Opiate addiction is the leading cause of overdose deaths in the US today. Opiate painkillers are the most widely prescribed drugs on the market. Because of their potency, these drugs often lead to addiction. For this reason, tighter government restrictions were enforced to control the abuse of these drugs. Consequently, these restrictions resulted in higher prices. Therefore, over time, opiate addicts began to switch to less expensive, readily available, illegal substitutes such as heroin. As a result, the country is besieged by an epidemic of overdose deaths that exceeds the number of deaths caused by automobile accidents in any given year.
To better understand the broad scope of opiates in America we can take a look at some surprising and shocking statistics. For instance, according to the CDC:
- more than 47,055 Americans died of an opiate overdose in 2014
- these deaths represented 60 percent of all drug overdose deaths that year
- more than 4.7 million people are addicted to opioid painkillers in the US
- the number of opioid addictions has quadrupled since 1999
- Americans consume 80% of the global supply of opiates
- Americans are the most drugged people on the planet today
Are you shocked yet? It’s almost like watching a snowball roll downhill, gathering more snow, getting bigger as it goes. Is there ever going to be a stopping point?
Get to Know the Signs of Opiate Addiction
Although there is no foreseeable stopping point for the opiate epidemic, there are things we can do to help slow it down somewhat. One of the first things we can do is to familiarize ourselves with the warning signs of opiate addiction. In this way, we can possibly convince a person to seek treatment before it’s too late. Here are some of the more common warning signs that opiates or heroin are becoming a problem:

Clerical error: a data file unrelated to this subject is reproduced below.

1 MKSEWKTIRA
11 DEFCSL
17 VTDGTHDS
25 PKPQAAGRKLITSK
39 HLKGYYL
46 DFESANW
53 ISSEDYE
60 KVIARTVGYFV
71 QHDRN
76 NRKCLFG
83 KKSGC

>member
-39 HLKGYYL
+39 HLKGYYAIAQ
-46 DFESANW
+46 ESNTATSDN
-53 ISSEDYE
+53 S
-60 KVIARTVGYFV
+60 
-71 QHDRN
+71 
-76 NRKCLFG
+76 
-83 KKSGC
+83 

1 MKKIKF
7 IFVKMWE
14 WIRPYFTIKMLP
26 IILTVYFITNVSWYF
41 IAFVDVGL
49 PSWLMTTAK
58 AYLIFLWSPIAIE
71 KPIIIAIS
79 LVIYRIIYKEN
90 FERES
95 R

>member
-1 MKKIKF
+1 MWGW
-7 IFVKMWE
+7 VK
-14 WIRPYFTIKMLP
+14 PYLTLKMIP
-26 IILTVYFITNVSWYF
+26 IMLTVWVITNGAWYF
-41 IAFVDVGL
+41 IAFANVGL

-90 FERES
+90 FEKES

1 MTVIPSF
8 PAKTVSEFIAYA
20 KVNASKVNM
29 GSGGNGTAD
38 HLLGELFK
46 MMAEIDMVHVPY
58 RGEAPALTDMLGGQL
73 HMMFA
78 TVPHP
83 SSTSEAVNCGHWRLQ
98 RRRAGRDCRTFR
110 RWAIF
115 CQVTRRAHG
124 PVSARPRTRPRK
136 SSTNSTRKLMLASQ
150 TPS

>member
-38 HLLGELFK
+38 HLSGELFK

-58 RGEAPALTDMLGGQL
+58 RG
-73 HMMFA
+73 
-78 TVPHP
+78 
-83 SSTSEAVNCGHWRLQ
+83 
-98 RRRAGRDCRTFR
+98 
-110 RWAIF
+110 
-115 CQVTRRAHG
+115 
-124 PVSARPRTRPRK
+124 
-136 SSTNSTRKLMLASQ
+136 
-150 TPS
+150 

- running out of pills too soon
- taking more than prescribed
- secretive behavior
- missing items around the house
- the person begins lying about their need for money
- lack of interest in activities that were once important
- disinterest in personal hygiene
- a sudden change in friends
- changes in sleeping habits
- weight changes
- missing work or school too often
- needle marks on the body
- drug paraphernalia
Of course, there are many other signs that indicate drug problems, but the above are the most common signs.
Finding Help for Addiction
Whether you are addicted to opiates or have moved on to heroin, you will need professional help to overcome the addiction. A professional treatment facility is experienced in managing withdrawal symptoms and will provide 24/7 monitoring to ensure safety and comfort of their patients. Additionally, they offer a comprehensive program that can be adapted to address the specific needs of each patient.
In an inpatient rehab facility, you will benefit from a variety of program options that are designed to help you cope with triggers when you return to the outside world. You will also find that the staff members are compassionate and highly skilled in providing the level of guidance and support you need.
If you are unsure how to go about selecting a treatment program for yourself or a loved one, call our toll-free number today. One of our counselors will provide the information that will help you make an informed decision. The important thing is that you do so as soon as possible before adverse complications arise. Opiate addiction can cause serious health problems if left untreated. Get into treatment right away so you can enjoy an addiction-free future.